RM Winter 2016 FLIP

Kittle, P. (2003). Reading practices as revision strategies: The gossipy reading model. The Quarterly , 23(3), 32-37.

will help me assess and better understand my students. I can then take that information and build lessons and units to address problem areas and include things that students enjoy as well. I propose further research be done to determine how attitudes impact student learning. Further research should also be done on how attitudes change through a series of lessons. Interviews may be needed to fully understand how the students’ thinking changed about revising and editing their writing. Implications Today many elementary students are very comfortable with technology. They are eager to learn new technological skills and absorb the new information easily. They were born with technology surrounding them and are excited to learn new ways to use it. However, many teachers lack access to technology (Howley, Wood, & Hough, 2011; Purcell, Heaps, Buchanan, & Friedrich, 2013). Small devices such as iPads and digital cameras are seldom found in elementary classrooms even though they can be excellent learning tools for students. Helping teachers get the tools they need should be a priority for those making funding decisions. Many students enjoy using technology; students who are struggling or reluctant are no exception. Struggling and reluctant learners are sometimes given basic rote memorization tasks or more simplistic work to help them be successful in individual work. Students who are always doing rote memorization to catch up are often disengaged and uninterested in learning leading them to slip further behind. While basic skills are essential for these students to grow and continue to grow as learners, we must use engaging tasks to challenge and meet the needs of struggling and reluctant writers. References Bogard, J.M., & McMackin. M.C. (2012). Combining traditional and new literacies in a 21st-century writing workshop. The Reading Teacher , 65(5), 313-323. doi:10.1002/TRTR.01048 Graham, S., & Sandmel, K. (2011). The process writing approach: A meta-analysis. The Journal of Educational Research , 104, 396-407. doi:10.1080/00220671.2010.4 88703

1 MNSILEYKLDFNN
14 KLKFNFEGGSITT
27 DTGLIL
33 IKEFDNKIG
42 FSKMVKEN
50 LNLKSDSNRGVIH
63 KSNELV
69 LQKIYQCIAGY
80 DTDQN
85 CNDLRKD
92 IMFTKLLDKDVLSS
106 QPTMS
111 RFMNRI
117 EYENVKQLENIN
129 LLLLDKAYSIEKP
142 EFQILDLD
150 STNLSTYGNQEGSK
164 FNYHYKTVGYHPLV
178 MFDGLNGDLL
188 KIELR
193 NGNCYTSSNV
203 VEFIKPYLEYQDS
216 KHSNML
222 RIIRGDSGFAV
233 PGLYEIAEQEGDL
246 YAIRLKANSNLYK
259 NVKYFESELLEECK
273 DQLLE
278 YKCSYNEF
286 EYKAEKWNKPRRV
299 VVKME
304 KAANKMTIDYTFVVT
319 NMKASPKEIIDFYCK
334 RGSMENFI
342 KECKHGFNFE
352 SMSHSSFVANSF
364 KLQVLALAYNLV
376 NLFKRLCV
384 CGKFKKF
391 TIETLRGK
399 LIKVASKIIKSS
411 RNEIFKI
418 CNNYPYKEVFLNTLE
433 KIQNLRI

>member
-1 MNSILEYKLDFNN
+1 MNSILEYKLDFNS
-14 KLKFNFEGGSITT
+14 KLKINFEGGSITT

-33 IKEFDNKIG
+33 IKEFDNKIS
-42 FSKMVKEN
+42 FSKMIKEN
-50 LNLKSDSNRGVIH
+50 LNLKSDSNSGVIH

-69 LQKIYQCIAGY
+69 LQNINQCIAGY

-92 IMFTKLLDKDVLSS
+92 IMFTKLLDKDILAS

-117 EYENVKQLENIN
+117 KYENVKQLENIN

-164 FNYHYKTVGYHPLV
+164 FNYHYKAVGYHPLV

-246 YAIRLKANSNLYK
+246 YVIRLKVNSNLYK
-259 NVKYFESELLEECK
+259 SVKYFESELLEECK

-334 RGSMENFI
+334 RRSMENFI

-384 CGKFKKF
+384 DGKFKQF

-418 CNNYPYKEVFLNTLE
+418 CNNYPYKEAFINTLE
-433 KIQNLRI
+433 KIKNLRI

Purcell, K., Heaps, A., Buchanan, J., & Friedrich, L. (2013). How teachers are using technology at home and in their classrooms. Washington, DC: Pew Research Center’s Internet & American Life Project . Simkins, M., Cole, K., Tavalin, F., & Means, B. (2002). Increasing student learning through multimedia projects . Alexandria, VA: Association for Supervision & Curriculum Development.

Reading Matters Research Matters

Sylvester, R. & Greenidge, W.L. (2009). Digital storytelling: Extending the potential for struggling writers. The Reading Teacher , 63(4), 284-295.

Tobin, M. T. (2012). Digital storytelling: Reinventing literature circles. Voices from the Middle , 20(2), 40-48.

Troia, G. A., Lin, S., Cohen, S., & Monroe, B. W. (2011). A year in the writing workshop. Elementary School Journal , 112(1), 155-182. Wright, V. H., &Wilson, E. K. (2011). Teachers’use of technology: Lessons learned from the teacher education program to the classroom. SRATE Journal , 20(2), 48-60.  Monica Gatti ( mjgatti1@gmail.com ) recently completed her Masters’ degree in Elementary Education at Western Carolina University where she focused her research on how to engage reluctant writers. She is passionate about continuing to research how to engage students in learning to foster their development as life-long learners. Kelly N. Tracy ( kntracy@wcu.edu ) is an assistant professor of literacy at Western Carolina University in Cullowhee, NC where she lives with her husband and two daughters, Ella and Madelyn. Kelly’s research interests include writing pedagogy and writing professional development.

Hartley, J., & McWilliam, K. (Eds.). (2009). Story circle: Digital storytelling around the world . West Sussex, U.K.: Wiley- Blackwell Publishing.

Hicks, T. (2013). Crafting digital writing: Composing texts across media and genres . Portsmouth, NH: Heinemann.

Howley, A., Wood, L., & Hough, B. (2011). Rural elementary school teachers’ technology integration. Journal of Research in Rural Education , 26(9). Retrieved from http://jrre.vmhost.psu.edu/wp-content/uploads/2014/02/26-9.pdf .

Kear, D. J., Coffman, G. A., & McKenna, M. C., Ambrosio, A.L. (2000). Measuring attitude toward writing: A new tool for teachers. Reading Teacher , 54(1), 10-23.

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